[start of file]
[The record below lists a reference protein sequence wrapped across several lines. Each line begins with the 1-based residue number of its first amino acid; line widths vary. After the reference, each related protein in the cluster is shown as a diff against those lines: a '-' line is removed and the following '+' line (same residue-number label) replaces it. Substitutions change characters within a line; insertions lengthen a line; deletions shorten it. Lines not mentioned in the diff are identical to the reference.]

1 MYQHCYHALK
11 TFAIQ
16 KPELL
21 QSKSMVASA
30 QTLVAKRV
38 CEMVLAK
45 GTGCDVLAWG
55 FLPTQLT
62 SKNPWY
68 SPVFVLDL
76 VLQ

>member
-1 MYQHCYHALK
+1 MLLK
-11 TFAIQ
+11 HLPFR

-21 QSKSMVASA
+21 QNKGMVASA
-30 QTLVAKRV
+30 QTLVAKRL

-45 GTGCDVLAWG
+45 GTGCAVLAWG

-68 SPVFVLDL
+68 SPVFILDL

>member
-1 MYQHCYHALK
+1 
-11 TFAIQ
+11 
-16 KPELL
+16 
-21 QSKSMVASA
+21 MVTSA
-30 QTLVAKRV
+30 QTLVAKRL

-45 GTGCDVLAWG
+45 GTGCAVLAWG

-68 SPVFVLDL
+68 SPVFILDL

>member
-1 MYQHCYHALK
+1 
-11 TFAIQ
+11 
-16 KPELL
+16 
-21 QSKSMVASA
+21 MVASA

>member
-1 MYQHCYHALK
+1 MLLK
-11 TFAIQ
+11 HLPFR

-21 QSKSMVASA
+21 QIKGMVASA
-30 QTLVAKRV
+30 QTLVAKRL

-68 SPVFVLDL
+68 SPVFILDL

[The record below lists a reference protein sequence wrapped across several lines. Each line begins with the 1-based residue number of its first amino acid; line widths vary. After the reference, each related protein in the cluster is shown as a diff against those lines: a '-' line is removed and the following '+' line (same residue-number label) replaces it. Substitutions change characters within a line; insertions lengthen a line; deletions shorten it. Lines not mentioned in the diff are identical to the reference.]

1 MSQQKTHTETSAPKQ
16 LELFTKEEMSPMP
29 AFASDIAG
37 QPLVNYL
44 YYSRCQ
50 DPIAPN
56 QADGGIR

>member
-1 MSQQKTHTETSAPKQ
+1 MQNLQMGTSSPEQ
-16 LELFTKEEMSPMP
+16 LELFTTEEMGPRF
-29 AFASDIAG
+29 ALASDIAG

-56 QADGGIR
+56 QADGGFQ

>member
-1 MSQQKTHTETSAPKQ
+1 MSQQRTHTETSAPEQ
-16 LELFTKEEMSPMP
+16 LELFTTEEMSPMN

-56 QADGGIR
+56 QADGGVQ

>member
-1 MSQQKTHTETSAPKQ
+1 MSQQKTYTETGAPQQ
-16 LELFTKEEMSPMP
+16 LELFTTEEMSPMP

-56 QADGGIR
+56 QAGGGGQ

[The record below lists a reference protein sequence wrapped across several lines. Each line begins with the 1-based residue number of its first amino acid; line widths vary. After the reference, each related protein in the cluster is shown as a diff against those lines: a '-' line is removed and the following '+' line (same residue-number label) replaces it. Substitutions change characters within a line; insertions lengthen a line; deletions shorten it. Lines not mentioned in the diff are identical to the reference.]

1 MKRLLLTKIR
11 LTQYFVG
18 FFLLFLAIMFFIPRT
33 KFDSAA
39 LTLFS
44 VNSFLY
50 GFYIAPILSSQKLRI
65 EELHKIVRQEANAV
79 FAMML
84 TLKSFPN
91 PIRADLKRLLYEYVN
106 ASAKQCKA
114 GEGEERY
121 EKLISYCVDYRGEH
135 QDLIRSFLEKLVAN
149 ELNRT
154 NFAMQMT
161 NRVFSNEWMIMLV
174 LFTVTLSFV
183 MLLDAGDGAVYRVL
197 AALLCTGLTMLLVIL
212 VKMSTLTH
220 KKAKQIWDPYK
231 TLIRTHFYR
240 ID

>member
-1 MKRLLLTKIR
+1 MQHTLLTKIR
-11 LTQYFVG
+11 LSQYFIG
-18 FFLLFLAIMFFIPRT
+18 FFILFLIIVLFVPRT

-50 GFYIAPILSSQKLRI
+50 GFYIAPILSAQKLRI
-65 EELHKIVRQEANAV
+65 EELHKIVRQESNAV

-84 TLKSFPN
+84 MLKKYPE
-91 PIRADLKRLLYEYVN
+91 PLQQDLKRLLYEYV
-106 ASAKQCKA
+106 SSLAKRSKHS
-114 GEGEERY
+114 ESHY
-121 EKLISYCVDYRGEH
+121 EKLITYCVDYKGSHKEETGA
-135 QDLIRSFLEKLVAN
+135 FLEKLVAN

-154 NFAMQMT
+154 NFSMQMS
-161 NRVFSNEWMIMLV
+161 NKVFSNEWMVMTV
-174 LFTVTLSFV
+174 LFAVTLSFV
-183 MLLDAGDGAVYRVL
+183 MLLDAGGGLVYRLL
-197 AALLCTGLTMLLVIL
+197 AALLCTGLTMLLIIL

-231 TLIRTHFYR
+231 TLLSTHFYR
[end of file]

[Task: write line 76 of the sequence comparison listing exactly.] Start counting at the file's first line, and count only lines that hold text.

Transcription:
-56 QADGGIR